## Number Theory: Lecture 4

In which we study the multiplicative group $(\mathbb{Z}/p \mathbb{Z})^{\times}$.

We saw last time that we could reduce the problem of understanding the multiplicative group $(\mathbb{Z}/n\mathbb{Z})^{\times}$ to studying the groups $(\mathbb{Z}/p^j \mathbb{Z})^{\times}$ for primes $p$ and for $j\geq 1$.  Today we began on this new task, starting with the case of $(\mathbb{Z}/p \mathbb{Z})^{\times}$ for prime $p$.

• Lemma 13: For any $n$, we have $\sum_{d|n} \phi(d) = n$ (where the sum is over all divisors $d$ of $n$).  We proved first that the function $F(n) := \sum_{d|n} \phi(d)$ is multiplicative, and then that $F(p^j) = p^j$ when $p$ is prime.  We also noted that the only property of $\phi$ that we used to show that $F$ is multiplicative is that $\phi$ is multiplicative, and so our proof showed that if $f : \mathbb{N} \to \mathbb{N}$ is a multiplicative function, then $\sum_{d|n} f(d)$ is also multiplicative.
• Theorem 14 (Lagrange): Let $p$ be a prime.  Let $f(x) = a_n x^n + a_{n-1} x^{n-1} + \dotsb + a_1 x + a_0$ be a polynomial with integer coefficients, with $a_n$ not divisible by $p$.  Then the polynomial congruence $f(x) \equiv 0 \pmod{p}$ has at most $n$ solutions.  We saw that this can be proved in a similar way to the analogous result in ordinary arithmetic (by induction on the degree of the polynomial), making use of the fact that $ab \equiv 0 \pmod{p}$ implies $a \equiv 0 \pmod{p}$ or $b \equiv 0 \pmod{p}$ (that is, $\mathbb{Z}/p\mathbb{Z}$ is an integral domain).  We saw an example that shows that the result does not hold if the requirement that $p$ is prime is relaxed.  We also saw that the result does not (indeed, cannot) tell us that the congruence has exactly $n$ solutions, because there are some polynomial congruences with fewer (indeed, with none).
• Theorem 15: Let $p$ be a prime.  Then the multiplicative group $(\mathbb{Z}/p\mathbb{Z})^{\times}$ is cyclic.  That is, there is some element $a$ so that the $p-1$ numbers $1$, $a$, $a^2$, …, $a^{p-2}$ give the whole group.  We call such an element $a$ a primitive root modulo $p$.  (Quick check: find all the primitive roots modulo 11, for example.  Try to do this with as little work as possible!  Can you say anything interesting about which primes have many primitive roots and which have only a few?)  We proved this by showing that in $(\mathbb{Z}/p\mathbb{Z})^{\times}$, for each divisor $d$ of $p-1$ there are exactly $\phi(d)$ elements of order $d$.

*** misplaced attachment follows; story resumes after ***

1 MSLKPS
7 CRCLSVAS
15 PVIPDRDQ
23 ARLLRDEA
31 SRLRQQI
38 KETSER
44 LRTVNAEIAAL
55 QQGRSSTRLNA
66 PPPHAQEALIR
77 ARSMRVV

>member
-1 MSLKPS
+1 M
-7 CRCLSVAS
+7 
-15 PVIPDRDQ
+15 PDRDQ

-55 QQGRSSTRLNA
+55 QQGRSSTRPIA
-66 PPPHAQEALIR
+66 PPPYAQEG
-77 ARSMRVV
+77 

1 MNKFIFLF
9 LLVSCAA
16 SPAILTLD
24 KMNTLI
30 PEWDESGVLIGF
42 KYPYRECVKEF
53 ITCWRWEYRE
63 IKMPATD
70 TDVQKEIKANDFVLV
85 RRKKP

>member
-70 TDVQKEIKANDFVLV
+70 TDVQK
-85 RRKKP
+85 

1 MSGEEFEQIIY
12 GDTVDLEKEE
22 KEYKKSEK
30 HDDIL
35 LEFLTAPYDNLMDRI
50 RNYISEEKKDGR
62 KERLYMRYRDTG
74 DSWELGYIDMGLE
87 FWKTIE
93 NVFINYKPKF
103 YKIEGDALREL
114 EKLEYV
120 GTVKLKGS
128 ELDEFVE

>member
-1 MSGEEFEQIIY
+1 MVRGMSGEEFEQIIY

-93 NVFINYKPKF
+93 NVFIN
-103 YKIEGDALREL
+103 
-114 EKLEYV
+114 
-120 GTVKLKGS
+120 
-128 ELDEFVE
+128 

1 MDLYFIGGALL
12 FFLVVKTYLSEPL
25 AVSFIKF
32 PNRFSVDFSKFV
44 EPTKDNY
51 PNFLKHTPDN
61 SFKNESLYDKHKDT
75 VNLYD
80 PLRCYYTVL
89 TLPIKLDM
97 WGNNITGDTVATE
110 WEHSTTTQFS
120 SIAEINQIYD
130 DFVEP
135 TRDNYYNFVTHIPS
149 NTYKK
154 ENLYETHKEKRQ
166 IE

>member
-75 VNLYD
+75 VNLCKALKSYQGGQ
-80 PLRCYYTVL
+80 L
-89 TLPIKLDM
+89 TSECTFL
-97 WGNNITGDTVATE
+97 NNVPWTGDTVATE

• Definition of primitive roots (in the statement of the above result).

#### Postscript

I had a question via e-mail from someone who wasn’t quite comfortable with part of the proof that $(\mathbb{Z}/p\mathbb{Z})^{\times}$ is cyclic.  That particular part was the point where I mentioned during the lecture that we were going to use an idea repeatedly, so I’d like people to be clear about it.  I’ll state the more general fact here, and hopefully that will be useful to you when you’re working through your lecture notes.

Lemma: Let $G$ be a finite group, and let $g$ be an element of $G$ with order $k$.  Suppose that $g^d = 1$ (using multiplicative notation, so $1$ is the multiplicative identity in $G$).  Then $k|d$ How could you prove this?  You’d like to show that $k$ divides $d$, so why not try dividing $d$ by $k$, to get say $d = qk + r$ where $0 \leq r < k$?  Then what might you do?

Davenport (The Higher Arithmetic) presents a slightly different proof that $(\mathbb{Z}/p\mathbb{Z})^{\times}$ is cyclic; you might like to read that for another perspective.

#### Preparation for Lecture 5

Next time we’ll move on to $(\mathbb{Z}/p^j \mathbb{Z})^{\times}$.  Will these groups also turn out to be cyclic?

### 6 Responses to “Number Theory: Lecture 4”

1. Saddam Says:

Hi i have something written in my notes that says “log p prime power”.

But i don’t see how log p can be a prime? i mean it isn’t even an integer usually (i tried p = 1,2,3,4 up to 20 and they’re all fractions). Have i misunderstood something?

2. Saddam Says:

Oh wait. Is it log based then? so log 100 = 2 which is a prime e.g.

3. theoremoftheweek Says:

I’m not quite sure where you mean. Can you be a bit more precise about where this was in your notes?

4. Saddam Says:

I’ve been a bit of a tfool. i t actually said “wlog p a prime power”.

5. Number Theory: Lecture 6 « Theorem of the week Says:

[…] In one we proved that if and only if , which gives the result.  In the second, we used the existence of a primitive root modulo , say , and showed that is a quadratic residue if and only if is even.  And in the third […]

6. Theorem 38: There is a primitive root modulo a prime « Theorem of the week Says:

[…] is something that I was lecturing on the other day.  There I was talking to third-year Cambridge undergraduates, who know quite a bit of mathematics […]